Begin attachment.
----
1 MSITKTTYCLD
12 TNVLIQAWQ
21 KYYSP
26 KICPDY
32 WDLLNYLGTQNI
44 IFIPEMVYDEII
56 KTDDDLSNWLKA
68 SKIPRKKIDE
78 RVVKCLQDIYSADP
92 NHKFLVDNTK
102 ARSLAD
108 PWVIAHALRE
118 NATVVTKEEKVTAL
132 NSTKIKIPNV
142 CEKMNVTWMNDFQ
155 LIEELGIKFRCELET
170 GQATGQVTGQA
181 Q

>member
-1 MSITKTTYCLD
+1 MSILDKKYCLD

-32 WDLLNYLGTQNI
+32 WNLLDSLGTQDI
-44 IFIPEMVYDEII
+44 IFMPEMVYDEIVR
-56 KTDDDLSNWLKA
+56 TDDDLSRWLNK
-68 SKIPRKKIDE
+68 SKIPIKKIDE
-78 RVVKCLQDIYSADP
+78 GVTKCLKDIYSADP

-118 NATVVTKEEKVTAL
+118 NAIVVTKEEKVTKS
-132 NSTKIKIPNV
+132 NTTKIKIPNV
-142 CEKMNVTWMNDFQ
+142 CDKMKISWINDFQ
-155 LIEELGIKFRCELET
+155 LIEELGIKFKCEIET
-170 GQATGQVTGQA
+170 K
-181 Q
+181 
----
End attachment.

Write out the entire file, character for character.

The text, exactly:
1 MSITKTTYCLD
12 TNVLIQAWQ
21 KYYSP
26 KICPDY
32 WDLLNYLGTQNI
44 IFIPEMVYDEII
56 KTDDDLSNWLKA
68 SKIPRKKIDE
78 RVVKCLQDIYSADP
92 NHKFLVDNTK
102 ARSLAD
108 PWVIAHALRE
118 NATVVTKEEKVTAL
132 NSTKIKIPNV
142 CEKMNVTWMNDFQ
155 LIEELGIKFRCELET
170 GQATGQVTGQA
181 Q

>member
-1 MSITKTTYCLD
+1 MSILDKKYCLD

-32 WDLLNYLGTQNI
+32 WNLLDSLGTQDI
-44 IFIPEMVYDEII
+44 IFMPEMVYDEIVR
-56 KTDDDLSNWLKA
+56 TDDDLSRWLNK
-68 SKIPRKKIDE
+68 SKIPIKKIDE
-78 RVVKCLQDIYSADP
+78 GVTKCLKDIYSADP

-118 NATVVTKEEKVTAL
+118 NAIVVTKEEKVTKS
-132 NSTKIKIPNV
+132 NTTKIKIPNV
-142 CEKMNVTWMNDFQ
+142 CDKMKISWINDFQ
-155 LIEELGIKFRCELET
+155 LIEELGIKFKCEIET
-170 GQATGQVTGQA
+170 K
-181 Q
+181 